Health Cabinet Secretary Sicily Kariuki(right) and Education Cabinet Secretary Amina Mohammed

Kenya Medical Practitioners and Dentists Board (KMPD) has recommended a 20 percent reduction on doctors’ professional fees.

This comes after a review of the 2016 Doctor’s Professional Fees Charges recommended by the National assembly’s Departmental Committee of Health.

The plan to reduce the professional fees has been opposed by doctors even Insurance Companies threaten to increase their premiums to cover the high cost of healthcare. The doctors say only the maximum fees should be reduced. 

The National Assembly last year requested that the minimum doctor’s fees should be slashed while the doctors proposed reduction on the maximum fees by 20 percent.

After extensive consultations with stakeholders the medics have proposed a 20 percent reduction on the minimum and 20 percent cut on the maximum fees stipulated on the 2016 professional fees.

READ: DOCTORS AND INSURERS CLASH ON REDUCTION OF MEDICAL FEES

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In a statement sent to media houses, Health Cabinent Secretary Sicily Kariuki said a “multi-sectoral team comprising of KMPD, KEMSA, NHIF, PPB, KMA, Kenya private hospital association among others shall be set up to work in a comprehensive review of all components contributing to the cost of healthcare including: pharmaceuticals, non-pharmaceuticals, medical devices, diagnostics, hospitality other professional services and utilities.”

She said institutional reforms including the business process re-engineering at NHIFwill be initiated to respond to the issues of access and affordability of health services country wide.

The Council of Governors will be consulted in the course of reform processes as the county governments are key partners in the delivery and success of Universal Health Coverage and to reduce the demand of private health sector services.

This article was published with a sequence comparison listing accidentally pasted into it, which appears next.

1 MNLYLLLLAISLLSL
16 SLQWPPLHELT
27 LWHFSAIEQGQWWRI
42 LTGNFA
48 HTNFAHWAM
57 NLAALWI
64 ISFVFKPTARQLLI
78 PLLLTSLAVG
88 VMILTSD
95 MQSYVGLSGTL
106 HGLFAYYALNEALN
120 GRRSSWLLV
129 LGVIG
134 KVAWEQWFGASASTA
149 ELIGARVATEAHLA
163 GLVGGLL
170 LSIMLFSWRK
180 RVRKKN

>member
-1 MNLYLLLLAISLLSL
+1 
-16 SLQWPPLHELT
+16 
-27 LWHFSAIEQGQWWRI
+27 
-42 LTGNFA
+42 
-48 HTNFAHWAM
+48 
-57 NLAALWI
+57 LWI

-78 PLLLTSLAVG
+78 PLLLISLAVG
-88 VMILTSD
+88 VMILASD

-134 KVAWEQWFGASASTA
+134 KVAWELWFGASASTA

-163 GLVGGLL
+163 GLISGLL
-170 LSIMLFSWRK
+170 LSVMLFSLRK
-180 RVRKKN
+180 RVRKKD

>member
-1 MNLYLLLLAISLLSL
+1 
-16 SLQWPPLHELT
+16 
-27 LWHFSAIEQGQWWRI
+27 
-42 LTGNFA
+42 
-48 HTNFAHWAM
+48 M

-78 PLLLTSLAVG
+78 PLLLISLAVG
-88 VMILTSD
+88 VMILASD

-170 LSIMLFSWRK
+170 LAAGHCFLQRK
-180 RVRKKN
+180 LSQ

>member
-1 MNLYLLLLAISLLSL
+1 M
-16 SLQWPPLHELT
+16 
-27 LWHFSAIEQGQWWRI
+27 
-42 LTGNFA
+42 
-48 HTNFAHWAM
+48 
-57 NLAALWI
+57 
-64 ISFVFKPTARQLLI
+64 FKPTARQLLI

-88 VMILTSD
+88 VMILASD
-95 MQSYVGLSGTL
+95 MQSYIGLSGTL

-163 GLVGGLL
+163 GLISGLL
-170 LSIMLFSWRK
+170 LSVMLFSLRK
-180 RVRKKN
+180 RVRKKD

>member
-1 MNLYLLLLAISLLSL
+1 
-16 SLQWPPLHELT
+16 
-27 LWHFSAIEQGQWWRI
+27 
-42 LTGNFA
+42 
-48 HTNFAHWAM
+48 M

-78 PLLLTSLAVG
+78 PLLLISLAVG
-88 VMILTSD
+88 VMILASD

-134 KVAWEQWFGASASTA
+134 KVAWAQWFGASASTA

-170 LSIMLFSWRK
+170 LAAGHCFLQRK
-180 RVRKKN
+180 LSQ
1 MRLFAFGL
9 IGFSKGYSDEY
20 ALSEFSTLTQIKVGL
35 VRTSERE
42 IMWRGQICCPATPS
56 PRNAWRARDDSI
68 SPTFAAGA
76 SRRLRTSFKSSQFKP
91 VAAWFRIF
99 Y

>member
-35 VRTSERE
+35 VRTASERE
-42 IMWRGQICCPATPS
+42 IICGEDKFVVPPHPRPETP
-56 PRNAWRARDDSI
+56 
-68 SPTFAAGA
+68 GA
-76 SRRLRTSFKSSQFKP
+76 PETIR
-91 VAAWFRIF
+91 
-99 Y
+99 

SEE ALSO: CHEAP COMMONLY USED MEDICINE CAN HELP TREAT MENTAL ILLNESS

“Further, I wish to emphasis that the Ministry takes note of the extremely expensive cost of training doctors for the country and especially in the development of specialists. We therefore must ensure that as a country, we are able to retain our doctors as they continue to provide health services to all Kenyans,” said Kariuki.

The CS noted given that the 2016 fees structure would have seen a 21% increase this year, the reduction cumulatively amounts to 41%, adding the goodwill of doctors in the process of supporting Universal Health Coverage by improving access and assuring affordability is appreciated.

She said the government is aware of the extremely high cost of treating doctors, adding they would ensure that the country is able to retain them so as to offer quality services to Kenyans.

The report together with its recommendations will be submitted to the National Assembly’s Departmental Committee on Health.

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Brenda Gamonde is reporter with Business Today. Email: [email protected]

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